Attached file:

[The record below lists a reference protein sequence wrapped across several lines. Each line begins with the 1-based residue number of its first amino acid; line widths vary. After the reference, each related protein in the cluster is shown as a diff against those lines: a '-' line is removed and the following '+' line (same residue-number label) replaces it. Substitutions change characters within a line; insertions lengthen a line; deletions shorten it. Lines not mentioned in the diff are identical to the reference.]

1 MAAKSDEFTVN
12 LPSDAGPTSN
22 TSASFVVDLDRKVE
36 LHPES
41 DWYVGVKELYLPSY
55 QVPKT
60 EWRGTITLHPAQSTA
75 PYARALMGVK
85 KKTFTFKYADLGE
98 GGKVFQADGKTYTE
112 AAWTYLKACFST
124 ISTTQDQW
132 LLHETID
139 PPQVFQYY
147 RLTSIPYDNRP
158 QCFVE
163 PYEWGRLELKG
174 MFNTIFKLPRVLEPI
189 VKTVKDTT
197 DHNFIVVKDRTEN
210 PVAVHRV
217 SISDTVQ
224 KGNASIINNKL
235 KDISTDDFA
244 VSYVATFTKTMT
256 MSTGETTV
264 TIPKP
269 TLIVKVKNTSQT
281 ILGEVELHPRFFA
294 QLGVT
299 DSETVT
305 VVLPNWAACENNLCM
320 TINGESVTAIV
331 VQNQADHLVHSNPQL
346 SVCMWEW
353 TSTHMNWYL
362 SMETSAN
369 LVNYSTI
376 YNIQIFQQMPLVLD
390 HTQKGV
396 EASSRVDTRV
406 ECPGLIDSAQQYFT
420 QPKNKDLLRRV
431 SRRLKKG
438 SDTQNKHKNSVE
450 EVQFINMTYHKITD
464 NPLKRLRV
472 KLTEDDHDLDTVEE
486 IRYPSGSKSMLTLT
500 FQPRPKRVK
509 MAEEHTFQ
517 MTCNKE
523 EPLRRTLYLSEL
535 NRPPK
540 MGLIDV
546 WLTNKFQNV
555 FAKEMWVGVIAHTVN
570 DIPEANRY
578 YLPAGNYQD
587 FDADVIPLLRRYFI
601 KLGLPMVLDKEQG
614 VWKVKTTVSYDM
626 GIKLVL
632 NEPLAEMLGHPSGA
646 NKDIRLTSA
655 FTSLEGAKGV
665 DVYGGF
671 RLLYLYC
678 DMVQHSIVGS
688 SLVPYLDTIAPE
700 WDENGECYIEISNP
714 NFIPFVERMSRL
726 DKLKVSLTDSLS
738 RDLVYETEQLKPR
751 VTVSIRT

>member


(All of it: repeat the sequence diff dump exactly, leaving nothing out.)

[The record below lists a reference protein sequence wrapped across several lines. Each line begins with the 1-based residue number of its first amino acid; line widths vary. After the reference, each related protein in the cluster is shown as a diff against those lines: a '-' line is removed and the following '+' line (same residue-number label) replaces it. Substitutions change characters within a line; insertions lengthen a line; deletions shorten it. Lines not mentioned in the diff are identical to the reference.]

1 MAAKSDEFTVN
12 LPSDAGPTSN
22 TSASFVVDLDRKVE
36 LHPES
41 DWYVGVKELYLPSY
55 QVPKT
60 EWRGTITLHPAQSTA
75 PYARALMGVK
85 KKTFTFKYADLGE
98 GGKVFQADGKTYTE
112 AAWTYLKACFST
124 ISTTQDQW
132 LLHETID
139 PPQVFQYY
147 RLTSIPYDNRP
158 QCFVE
163 PYEWGRLELKG
174 MFNTIFKLPRVLEPI
189 VKTVKDTT
197 DHNFIVVKDRTEN
210 PVAVHRV
217 SISDTVQ
224 KGNASIINNKL
235 KDISTDDFA
244 VSYVATFTKTMT
256 MSTGETTV
264 TIPKP
269 TLIVKVKNTSQT
281 ILGEVELHPRFFA
294 QLGVT
299 DSETVT
305 VVLPNWAACENNLCM
320 TINGESVTAIV
331 VQNQADHLVHSNPQL
346 SVCMWEW
353 TSTHMNWYL
362 SMETSAN
369 LVNYSTI
376 YNIQIFQQMPLVLD
390 HTQKGV
396 EASSRVDTRV
406 ECPGLIDSAQQYFT
420 QPKNKDLLRRV
431 SRRLKKG
438 SDTQNKHKNSVE
450 EVQFINMTYHKITD
464 NPLKRLRV
472 KLTEDDHDLDTVEE
486 IRYPSGSKSMLTLT
500 FQPRPKRVK
509 MAEEHTFQ
517 MTCNKE
523 EPLRRTLYLSEL
535 NRPPK
540 MGLIDV
546 WLTNKFQNV
555 FAKEMWVGVIAHTVN
570 DIPEANRY
578 YLPAGNYQD
587 FDADVIPLLRRYFI
601 KLGLPMVLDKEQG
614 VWKVKTTVSYDM
626 GIKLVL
632 NEPLAEMLGHPSGA
646 NKDIRLTSA
655 FTSLEGAKGV
665 DVYGGF
671 RLLYLYC
678 DMVQHSIVGS
688 SLVPYLDTIAPE
700 WDENGECYIEISNP
714 NFIPFVERMSRL
726 DKLKVSLTDSLS
738 RDLVYETEQLKPR
751 VTVSIRT

>member